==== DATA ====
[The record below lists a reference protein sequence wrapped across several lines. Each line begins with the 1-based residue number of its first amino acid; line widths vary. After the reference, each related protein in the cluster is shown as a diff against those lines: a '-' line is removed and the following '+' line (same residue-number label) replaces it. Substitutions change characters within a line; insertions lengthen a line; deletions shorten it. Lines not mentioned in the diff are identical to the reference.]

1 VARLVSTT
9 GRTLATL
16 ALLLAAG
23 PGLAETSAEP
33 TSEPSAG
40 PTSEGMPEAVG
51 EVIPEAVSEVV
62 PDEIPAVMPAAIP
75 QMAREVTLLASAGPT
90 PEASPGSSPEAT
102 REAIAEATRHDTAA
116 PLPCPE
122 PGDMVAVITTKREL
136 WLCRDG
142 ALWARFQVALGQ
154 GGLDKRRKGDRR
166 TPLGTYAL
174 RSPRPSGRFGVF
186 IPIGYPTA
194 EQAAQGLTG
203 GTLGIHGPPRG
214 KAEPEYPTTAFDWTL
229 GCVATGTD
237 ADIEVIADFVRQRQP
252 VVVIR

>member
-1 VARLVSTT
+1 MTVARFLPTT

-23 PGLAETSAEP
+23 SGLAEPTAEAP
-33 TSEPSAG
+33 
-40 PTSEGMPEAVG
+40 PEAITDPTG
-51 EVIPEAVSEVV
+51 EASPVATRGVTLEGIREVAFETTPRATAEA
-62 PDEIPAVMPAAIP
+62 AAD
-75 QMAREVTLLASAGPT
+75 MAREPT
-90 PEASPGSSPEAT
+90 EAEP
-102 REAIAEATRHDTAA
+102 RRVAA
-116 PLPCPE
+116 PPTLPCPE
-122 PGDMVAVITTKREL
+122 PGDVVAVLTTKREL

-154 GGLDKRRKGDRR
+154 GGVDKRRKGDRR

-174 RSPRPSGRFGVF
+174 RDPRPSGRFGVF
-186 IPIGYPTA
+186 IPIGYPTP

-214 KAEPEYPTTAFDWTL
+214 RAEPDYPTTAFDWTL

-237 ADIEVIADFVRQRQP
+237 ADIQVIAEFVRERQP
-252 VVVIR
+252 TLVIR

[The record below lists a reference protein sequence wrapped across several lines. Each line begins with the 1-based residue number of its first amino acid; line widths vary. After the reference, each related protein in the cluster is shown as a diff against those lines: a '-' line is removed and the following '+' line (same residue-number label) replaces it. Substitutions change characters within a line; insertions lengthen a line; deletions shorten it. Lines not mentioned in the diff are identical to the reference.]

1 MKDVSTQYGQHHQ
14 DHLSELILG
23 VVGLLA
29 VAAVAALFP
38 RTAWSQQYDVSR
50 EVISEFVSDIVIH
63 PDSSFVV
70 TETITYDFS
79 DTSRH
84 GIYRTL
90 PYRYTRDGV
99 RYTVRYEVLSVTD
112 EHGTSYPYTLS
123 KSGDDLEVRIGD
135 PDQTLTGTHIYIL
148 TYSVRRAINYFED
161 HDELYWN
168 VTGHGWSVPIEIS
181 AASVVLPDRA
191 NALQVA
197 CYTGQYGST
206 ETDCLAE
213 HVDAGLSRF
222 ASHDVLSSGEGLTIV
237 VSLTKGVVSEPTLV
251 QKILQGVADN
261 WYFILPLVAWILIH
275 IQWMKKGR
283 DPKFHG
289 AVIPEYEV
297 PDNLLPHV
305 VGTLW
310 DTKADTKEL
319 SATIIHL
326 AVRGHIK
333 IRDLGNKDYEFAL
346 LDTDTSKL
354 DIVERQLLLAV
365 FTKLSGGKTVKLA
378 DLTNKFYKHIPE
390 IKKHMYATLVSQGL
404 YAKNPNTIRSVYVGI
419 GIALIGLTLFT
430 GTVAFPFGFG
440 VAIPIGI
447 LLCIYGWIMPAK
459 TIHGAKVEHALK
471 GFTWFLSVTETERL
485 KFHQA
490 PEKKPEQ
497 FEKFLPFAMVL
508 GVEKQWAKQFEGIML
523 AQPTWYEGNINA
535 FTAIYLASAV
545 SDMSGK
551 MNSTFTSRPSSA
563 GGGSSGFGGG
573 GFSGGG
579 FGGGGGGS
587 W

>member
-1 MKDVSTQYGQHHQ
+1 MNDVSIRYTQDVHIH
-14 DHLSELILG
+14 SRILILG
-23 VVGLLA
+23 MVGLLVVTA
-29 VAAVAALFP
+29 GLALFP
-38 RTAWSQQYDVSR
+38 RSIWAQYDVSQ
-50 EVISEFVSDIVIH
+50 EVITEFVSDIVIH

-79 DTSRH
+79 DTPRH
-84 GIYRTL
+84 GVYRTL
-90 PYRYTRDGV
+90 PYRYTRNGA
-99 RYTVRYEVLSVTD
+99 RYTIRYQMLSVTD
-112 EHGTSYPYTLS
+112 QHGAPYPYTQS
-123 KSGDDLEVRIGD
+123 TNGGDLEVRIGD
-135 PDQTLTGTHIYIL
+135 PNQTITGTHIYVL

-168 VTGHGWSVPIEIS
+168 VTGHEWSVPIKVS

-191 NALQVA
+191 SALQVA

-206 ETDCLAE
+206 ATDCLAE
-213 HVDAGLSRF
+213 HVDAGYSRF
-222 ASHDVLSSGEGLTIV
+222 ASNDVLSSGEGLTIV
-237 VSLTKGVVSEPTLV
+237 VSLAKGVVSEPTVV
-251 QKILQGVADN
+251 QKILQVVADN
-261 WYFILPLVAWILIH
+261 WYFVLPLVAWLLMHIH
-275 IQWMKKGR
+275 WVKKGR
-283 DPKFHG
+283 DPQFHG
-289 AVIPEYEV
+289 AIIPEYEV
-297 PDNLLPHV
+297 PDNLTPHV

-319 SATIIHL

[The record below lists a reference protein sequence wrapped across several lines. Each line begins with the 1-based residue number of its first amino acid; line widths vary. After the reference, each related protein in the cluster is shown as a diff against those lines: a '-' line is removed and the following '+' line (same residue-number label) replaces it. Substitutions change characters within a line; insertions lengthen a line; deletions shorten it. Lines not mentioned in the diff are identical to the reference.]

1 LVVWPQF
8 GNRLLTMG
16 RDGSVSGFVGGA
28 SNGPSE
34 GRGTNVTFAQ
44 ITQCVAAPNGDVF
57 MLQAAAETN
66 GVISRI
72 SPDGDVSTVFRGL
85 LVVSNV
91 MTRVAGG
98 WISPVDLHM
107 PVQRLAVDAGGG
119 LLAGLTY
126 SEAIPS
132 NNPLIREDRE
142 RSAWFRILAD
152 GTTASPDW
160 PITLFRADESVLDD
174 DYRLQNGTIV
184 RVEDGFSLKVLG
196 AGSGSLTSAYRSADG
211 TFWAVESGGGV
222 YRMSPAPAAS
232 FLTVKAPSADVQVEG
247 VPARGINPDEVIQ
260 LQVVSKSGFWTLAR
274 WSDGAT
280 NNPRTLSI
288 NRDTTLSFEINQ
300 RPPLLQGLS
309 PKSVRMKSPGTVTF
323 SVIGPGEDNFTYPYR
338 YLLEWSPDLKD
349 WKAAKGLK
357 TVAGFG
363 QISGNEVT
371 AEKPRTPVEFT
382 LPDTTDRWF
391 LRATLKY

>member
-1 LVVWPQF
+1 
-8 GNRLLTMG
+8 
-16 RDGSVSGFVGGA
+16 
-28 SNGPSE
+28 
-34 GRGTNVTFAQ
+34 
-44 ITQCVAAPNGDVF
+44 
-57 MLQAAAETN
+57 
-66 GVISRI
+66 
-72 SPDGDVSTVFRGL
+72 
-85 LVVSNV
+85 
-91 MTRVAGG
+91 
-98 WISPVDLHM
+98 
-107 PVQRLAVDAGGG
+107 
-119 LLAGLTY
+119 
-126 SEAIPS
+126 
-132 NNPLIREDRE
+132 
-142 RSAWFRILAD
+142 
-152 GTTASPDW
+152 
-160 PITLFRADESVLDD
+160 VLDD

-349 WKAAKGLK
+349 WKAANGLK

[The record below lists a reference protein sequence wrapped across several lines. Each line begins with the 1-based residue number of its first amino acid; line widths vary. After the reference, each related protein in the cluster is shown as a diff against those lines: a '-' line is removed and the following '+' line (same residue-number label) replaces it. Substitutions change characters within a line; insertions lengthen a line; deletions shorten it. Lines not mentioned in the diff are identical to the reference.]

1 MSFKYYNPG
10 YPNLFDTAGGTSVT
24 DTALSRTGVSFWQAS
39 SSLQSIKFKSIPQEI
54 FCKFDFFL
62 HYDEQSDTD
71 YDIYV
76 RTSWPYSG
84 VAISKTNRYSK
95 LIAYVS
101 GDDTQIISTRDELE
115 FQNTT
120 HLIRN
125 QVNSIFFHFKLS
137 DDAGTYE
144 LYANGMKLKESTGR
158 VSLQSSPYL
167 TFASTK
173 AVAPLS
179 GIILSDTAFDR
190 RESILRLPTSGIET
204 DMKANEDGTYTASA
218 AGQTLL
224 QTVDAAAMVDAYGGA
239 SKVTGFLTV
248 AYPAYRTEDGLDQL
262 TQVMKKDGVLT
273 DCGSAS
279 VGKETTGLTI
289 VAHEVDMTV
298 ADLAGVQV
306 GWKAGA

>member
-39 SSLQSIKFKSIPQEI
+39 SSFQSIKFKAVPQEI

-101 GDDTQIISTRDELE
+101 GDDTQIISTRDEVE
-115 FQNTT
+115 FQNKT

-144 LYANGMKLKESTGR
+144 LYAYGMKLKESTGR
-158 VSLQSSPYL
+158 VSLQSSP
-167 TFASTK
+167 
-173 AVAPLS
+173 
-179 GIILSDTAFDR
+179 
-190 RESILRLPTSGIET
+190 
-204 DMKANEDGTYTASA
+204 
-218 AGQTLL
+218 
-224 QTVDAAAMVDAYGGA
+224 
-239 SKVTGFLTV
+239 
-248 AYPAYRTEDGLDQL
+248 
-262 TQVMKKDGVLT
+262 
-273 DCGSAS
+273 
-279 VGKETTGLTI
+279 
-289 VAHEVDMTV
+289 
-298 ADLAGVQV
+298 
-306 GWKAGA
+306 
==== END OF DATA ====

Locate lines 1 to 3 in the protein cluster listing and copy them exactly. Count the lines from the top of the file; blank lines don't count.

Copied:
[The record below lists a reference protein sequence wrapped across several lines. Each line begins with the 1-based residue number of its first amino acid; line widths vary. After the reference, each related protein in the cluster is shown as a diff against those lines: a '-' line is removed and the following '+' line (same residue-number label) replaces it. Substitutions change characters within a line; insertions lengthen a line; deletions shorten it. Lines not mentioned in the diff are identical to the reference.]

1 VARLVSTT
9 GRTLATL